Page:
Logo - springer
Slogan - springer

Life Sciences - Plant Sciences | Progress in Botany / Fortschritte der Botanik - Structural Botany Physiology Genetics Taxonomy

Progress in Botany / Fortschritte der Botanik

Structural Botany Physiology Genetics Taxonomy Geobotany / Struktur Physiologie Genetik Systematik Geobotanik

Series: Progress in Botany, Vol. 57

Behnke, H.-D., Lüttge, U., Esser, K., Kadereit, J.W., Runge, M.

Softcover reprint of the original 1st ed. 1996, XX, 435 pp. 50 figs.

Available Formats:

Springer eBooks may be purchased by end-customers only and are sold without copy protection (DRM free). Instead, all eBooks include personalized watermarks. This means you can read the Springer eBooks across numerous devices such as Laptops, eReaders, and tablets.

You can pay for Springer eBooks with Visa, Mastercard, American Express or Paypal.

After the purchase you can directly download the eBook file or read it online in our Springer eBook Reader. Furthermore your eBook will be stored in your MySpringer account. So you can always re-download your eBooks.


(net) price for USA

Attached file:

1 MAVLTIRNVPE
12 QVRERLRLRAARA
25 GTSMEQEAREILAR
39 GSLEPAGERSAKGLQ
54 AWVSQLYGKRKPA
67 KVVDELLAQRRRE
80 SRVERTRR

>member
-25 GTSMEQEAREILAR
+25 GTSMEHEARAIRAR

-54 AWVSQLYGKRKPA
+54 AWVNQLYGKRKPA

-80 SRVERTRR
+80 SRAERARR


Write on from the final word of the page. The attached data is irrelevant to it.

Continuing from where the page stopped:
ISBN 978-3-642-79844-3

digitally watermarked, no DRM

Included Format: PDF

download immediately after purchase

learn more about Springer eBooks

add to marked items


Softcover (also known as softback) version.

You can pay for Springer Books with Visa, Mastercard, American Express or Paypal.

Standard shipping is free of charge for individual customers.


(net) price for USA

ISBN 978-3-642-79846-7

free shipping for individuals worldwide

usually dispatched within 3 to 5 business days

add to marked items

  • About this book

With one new volume each year, this series keeps scientists and advanced students informed of the latest developments and results in all areas of botany. The present volume includes reviews on plant physiology, genetics, taxonomy and geobotany.

Content Level » Research

Keywords » Biomembran - Flora - algae - botanics - development - ecology - forest - fungi - metabolism - physiology - plant - plant tissue culture - plants - systematics - taxonomy

Related subjects » Agriculture - Forestry - Plant Sciences

Table of contents